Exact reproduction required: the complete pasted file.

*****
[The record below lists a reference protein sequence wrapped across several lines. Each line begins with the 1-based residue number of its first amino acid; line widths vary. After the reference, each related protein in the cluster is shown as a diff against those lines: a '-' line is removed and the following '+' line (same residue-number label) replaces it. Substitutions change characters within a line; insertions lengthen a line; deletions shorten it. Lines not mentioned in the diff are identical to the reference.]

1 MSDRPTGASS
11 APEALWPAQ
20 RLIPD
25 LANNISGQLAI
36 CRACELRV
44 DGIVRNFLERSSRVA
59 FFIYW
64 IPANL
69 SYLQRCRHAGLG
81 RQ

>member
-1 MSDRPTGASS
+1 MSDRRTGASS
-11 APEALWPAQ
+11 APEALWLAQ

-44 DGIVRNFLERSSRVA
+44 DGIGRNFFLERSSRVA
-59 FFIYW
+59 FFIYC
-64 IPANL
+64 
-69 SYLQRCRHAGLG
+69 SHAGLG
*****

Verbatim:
[The record below lists a reference protein sequence wrapped across several lines. Each line begins with the 1-based residue number of its first amino acid; line widths vary. After the reference, each related protein in the cluster is shown as a diff against those lines: a '-' line is removed and the following '+' line (same residue-number label) replaces it. Substitutions change characters within a line; insertions lengthen a line; deletions shorten it. Lines not mentioned in the diff are identical to the reference.]

1 MSDRPTGASS
11 APEALWPAQ
20 RLIPD
25 LANNISGQLAI
36 CRACELRV
44 DGIVRNFLERSSRVA
59 FFIYW
64 IPANL
69 SYLQRCRHAGLG
81 RQ

>member
-1 MSDRPTGASS
+1 MSDRRTGASS
-11 APEALWPAQ
+11 APEALWLAQ

-44 DGIVRNFLERSSRVA
+44 DGIGRNFFLERSSRVA
-59 FFIYW
+59 FFIYC
-64 IPANL
+64 
-69 SYLQRCRHAGLG
+69 SHAGLG